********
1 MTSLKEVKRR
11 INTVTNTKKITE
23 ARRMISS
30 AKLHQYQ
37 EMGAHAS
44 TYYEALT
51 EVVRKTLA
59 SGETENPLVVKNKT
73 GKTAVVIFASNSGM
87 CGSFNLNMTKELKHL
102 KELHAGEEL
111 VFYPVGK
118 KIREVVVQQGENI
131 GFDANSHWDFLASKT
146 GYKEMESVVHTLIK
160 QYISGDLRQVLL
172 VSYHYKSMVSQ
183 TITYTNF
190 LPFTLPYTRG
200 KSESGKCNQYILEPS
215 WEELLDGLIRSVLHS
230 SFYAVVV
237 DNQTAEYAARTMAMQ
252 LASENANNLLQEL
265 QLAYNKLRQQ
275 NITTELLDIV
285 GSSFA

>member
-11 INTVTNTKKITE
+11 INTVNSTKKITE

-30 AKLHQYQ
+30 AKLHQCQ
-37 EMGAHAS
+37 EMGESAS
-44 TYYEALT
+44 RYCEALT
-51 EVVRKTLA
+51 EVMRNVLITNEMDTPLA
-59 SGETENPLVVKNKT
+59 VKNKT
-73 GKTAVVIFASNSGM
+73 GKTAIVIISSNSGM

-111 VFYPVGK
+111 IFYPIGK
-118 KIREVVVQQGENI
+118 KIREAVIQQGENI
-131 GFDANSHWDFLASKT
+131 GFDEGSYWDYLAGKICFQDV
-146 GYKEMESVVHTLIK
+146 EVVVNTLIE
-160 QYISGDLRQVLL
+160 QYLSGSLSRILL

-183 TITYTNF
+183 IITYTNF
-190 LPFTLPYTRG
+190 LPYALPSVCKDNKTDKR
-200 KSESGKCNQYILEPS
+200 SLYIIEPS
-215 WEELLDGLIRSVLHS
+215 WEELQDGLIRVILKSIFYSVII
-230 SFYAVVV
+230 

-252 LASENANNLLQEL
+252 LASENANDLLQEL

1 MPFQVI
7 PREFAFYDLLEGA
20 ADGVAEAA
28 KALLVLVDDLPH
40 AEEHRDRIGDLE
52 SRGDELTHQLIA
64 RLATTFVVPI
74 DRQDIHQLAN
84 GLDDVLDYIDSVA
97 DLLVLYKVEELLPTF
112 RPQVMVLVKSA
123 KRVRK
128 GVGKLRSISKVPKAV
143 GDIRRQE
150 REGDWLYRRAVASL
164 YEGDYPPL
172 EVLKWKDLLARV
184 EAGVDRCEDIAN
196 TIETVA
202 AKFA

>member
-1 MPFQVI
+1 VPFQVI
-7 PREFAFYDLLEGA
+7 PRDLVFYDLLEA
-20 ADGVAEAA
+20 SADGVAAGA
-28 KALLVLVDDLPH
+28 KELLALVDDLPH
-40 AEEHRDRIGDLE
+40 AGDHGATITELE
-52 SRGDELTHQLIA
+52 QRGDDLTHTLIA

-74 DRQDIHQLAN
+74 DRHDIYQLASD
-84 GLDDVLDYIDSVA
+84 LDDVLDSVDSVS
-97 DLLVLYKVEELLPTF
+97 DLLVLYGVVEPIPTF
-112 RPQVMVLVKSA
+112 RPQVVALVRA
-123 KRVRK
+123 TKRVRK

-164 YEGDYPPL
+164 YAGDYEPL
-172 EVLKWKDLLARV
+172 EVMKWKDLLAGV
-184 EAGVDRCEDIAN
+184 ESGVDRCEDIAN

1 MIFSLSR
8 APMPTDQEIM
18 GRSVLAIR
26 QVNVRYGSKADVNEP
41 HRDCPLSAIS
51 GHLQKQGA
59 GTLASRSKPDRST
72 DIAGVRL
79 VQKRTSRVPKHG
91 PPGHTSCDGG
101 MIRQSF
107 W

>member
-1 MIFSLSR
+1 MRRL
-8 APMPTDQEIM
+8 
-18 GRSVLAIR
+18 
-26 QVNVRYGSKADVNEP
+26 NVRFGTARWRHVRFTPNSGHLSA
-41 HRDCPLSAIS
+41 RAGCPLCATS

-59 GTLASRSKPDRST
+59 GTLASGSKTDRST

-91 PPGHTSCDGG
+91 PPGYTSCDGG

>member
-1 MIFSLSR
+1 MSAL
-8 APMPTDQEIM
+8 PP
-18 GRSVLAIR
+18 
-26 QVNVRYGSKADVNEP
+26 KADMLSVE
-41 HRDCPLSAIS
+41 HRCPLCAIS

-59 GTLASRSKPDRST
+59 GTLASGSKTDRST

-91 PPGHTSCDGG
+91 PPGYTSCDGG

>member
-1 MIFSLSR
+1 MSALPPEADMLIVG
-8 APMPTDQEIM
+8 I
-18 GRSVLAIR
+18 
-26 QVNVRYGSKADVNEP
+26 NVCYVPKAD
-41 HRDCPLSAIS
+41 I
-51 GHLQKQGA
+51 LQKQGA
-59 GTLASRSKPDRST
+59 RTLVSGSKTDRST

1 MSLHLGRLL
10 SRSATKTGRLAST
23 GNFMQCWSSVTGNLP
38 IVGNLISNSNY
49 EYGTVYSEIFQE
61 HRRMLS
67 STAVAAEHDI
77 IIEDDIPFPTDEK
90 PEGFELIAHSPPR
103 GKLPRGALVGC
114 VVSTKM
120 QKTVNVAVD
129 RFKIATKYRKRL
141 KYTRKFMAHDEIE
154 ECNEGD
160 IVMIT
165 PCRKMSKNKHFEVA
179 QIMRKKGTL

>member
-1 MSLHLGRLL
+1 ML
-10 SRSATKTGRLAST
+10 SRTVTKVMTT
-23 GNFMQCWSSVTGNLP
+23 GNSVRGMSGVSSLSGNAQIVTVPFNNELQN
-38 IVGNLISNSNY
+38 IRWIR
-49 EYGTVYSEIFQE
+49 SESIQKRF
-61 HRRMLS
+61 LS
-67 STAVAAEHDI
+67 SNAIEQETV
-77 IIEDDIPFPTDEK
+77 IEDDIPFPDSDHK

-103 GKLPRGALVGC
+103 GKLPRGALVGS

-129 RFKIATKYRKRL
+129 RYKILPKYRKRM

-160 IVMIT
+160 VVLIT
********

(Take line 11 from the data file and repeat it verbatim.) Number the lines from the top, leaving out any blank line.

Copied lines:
102 KELHAGEEL